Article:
Before the actual performance there is something called the drawing of the Kalam which is a pictorial representation of the form of Kali drawn on the floor of the temple in front and to the side of the Sanctorum . This is a traditional art which is normally done by members of the Kurup community.
Before starting the drawing the floor is sanctified with a mixture of cow dung and water. A canopy is made over the place with silk cloth and adorned with flowers and long strips of coconut leaves. The drawing normally takes between two to four hours Her figure is most terrifying . Her gigantic body is jet black. She has three burning eyes and her mouth is like a cavern,out of which two long sabre-like teeth are projecting. Her thick, black, wavy hair rolls down her back like a river in spate. She can have four, eight, sixteen or thirty two hands. Each hand holds a weapon like sword, spear, club, trident and in one hand she holds the bleeding decapitated head of Darika by his hair. Then puja is done to this figure.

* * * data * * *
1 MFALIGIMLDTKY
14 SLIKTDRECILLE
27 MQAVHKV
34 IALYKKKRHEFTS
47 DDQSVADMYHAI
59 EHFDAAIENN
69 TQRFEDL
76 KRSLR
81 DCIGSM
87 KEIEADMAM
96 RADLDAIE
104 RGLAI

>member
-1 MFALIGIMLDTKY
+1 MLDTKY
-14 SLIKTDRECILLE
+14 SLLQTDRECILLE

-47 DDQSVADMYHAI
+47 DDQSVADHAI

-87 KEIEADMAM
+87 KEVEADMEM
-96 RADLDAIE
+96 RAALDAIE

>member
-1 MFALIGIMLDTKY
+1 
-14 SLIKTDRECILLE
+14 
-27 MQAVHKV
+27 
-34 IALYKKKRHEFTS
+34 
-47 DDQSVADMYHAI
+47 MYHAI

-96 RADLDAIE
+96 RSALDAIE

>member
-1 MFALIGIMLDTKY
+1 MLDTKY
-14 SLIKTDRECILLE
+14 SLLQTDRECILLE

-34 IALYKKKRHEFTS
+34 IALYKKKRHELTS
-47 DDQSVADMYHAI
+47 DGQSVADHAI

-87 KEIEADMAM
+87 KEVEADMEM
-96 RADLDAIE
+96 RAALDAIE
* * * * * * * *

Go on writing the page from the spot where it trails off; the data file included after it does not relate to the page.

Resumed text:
After the last puja in the temple the priest comes out and does another puja to the Kalam and finally he smears the whole form and distributes the powder as prasad. It made me really sad to see this beautiful figure being destroyed like this. Surely this must have a moral that nothing lasts forever.
After this the actual performance begins. A huge Kerala lamp is placed in the compound and originally the whole show was performed in the flickering light which must have added to the effect . The only props used in the whole show are this huge lamp, one wooden stool and a curtain held up by two people. The whole temple compound is the stage.
In the first act Shiva and Narada come on the scene. The curtain is a small piece of cloth held by two people. Shiva stands on a stool behind this so that only his upper form is visible. The head of a bull is kept in front of the curtain to suggest that Shiva is riding on Nandi in Kailasa. The divine sage Narada stands in front of him and reads out the list of atrocities committed by Darika.